Big Pine Tract

Christa and I went hiking for a few hours in Big Pine tract of Chinsegut Hill. (Ten points if you can correctly translate Chinsegut.) Anyhow, it has been about fifteen years since I have been on this property. Always meant to go back, just never did. A young man from church had taken me out there to show me a bridge he had found while exploring the woods. It was overgrown, there was no trail to it and the wood deck was rotted through leaving only the foundations on either side. It was likely built by Colonel Robins as it is located on what was once his land. 

Christa and I had a few hours to kill so we stopped for a hike to see if we could find it. The first feature we found though, was a fifteen foot deep depression in the ground just inside the tree line of the woods. It looks like a sink hole, but with the mining and timber industry here locally it could just have easily been dug for reasons I will never know. A little further on and a few turns later we found what we were looking for. The state has made the old bridge part of a trail system and restored it back to a functioning artifact. We took some pictures and enjoyed the solitude of the woods while watching flocks of little birds fly just above the tree tops heading home to roost before sunset.

Walking further down the trail we came to a side path that looked little used and figured that narrow trail had our name on it. Down it we went. It had plenty of game trails criss crossing and it was easy to see why. There are plenty of thorny black berry bushes, persimmon trees, and oak trees to provide food as well as many low areas filled with water for drinking. Apparently it held another commodity for people who lived in the area at the turn of the century. Alongside the trail are giant pine trees that have the familiar bare stripe of a lightning stripe, except that there are lots of them with that mark within feet of each other and if you look high up the tree at the top of the bare spot you will see a “V” pattern fading in its repitition as you go down the tree. These are the remnants if the turpentine industry.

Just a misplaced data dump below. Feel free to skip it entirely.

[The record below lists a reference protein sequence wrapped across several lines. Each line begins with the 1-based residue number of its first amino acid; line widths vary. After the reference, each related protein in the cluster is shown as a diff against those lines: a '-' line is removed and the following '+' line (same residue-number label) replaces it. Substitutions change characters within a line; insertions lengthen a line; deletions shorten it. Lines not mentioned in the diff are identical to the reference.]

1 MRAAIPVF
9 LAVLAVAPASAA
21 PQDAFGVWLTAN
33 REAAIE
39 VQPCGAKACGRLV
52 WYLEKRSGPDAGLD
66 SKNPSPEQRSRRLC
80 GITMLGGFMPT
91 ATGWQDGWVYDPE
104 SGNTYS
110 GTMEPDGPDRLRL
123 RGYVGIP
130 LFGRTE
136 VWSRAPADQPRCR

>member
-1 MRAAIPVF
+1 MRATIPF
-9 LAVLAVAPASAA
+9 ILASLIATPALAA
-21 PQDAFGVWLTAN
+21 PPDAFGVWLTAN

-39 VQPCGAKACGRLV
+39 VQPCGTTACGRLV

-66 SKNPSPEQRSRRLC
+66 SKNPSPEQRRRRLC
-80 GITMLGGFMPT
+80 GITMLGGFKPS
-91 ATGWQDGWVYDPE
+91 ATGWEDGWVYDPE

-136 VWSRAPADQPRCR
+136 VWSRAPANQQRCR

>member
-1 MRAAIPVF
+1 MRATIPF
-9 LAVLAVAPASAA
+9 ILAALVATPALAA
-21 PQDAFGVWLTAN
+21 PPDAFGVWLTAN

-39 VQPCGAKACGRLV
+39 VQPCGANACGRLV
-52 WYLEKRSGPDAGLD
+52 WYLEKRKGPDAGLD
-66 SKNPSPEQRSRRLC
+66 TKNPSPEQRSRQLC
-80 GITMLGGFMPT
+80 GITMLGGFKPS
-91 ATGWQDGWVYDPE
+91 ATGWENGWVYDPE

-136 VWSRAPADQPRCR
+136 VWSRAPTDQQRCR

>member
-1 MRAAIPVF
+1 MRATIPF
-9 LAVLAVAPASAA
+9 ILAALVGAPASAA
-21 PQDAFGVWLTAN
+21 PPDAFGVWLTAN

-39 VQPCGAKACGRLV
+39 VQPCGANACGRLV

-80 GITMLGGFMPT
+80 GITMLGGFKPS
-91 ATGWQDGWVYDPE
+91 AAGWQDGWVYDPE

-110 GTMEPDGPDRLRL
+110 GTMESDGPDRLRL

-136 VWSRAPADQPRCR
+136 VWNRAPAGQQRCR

Hiking another twenty minutes we found a larger second bridge located about 150 yards west of U.S. 41. There is a sign stating that it is part of old State Road 5. Online research shows that U.S. 41 was originally S.R. 5. 

We then hiked out to 41 where we found a small bridge where 41 crosses over a dry stream bed. On the east side is an old wall that diverts the water flow under the bridge. It is interesting how old structures are just left in place to be forgotten.

(Chet, we saw you cruise by on your motorcyle while we were down in the stream bed.)

On the way back to the trail head the sun was setting fast, but it was a beautiful, cool evening and we weren’t rushing to get back. It has been a full moon, so it would only be a matter of time until we had light if we needed it again. About halfway back we came to a wider cross trail where we saw four large deer bolt across in a quick succession of leaping bounds. I love watching wildlife in motion, especially deer moving with a purpose. As soon as the last one cleared the trail a coyote let out a mournful howl right behind them and about thirty yards to our right. They make a beautiful sound that will send chills up your spine. Christa wanted to stay and see if it would howl again. My vote was to put a little distance between us. (The coyote, not my wife. I know what you were just thinking!) We picked up the pace and heard it again a few minutes later one last time. 

Twenty minutes later and we were back to the trail head where we stopped to watch bats perform their feeding frenzy acrobatics. It was so quiet we could their faint little chirping they use to find their insect prey. In the background was the mild buzz of an electric transformer laden with moisture that carries its sound as only a silent country road can carry sound. 

I took a few moments before we left to leave a comment in the trail head log book when the woods came alive with coyote yipping from the direction we had just come from. That lone coyote turned out to not be alone after all. 

Next time we intend to visit when we have more than just a few hours. If two hours yielded all these treasures, I hope a day of exploring will reveal many more.

I am uploading the photos from my cell phone so if you find they are not in order you will have to forgive me. My phone seems to decide which ones it will upload next when I send multiple uploads at a time._KGrHqZ_lwE2FneCBc9BNmk6PgI_Q__1 SAMSUNG SAMSUNG SAMSUNG SAMSUNG SAMSUNG SAMSUNG SAMSUNG SAMSUNG SAMSUNG SAMSUNG

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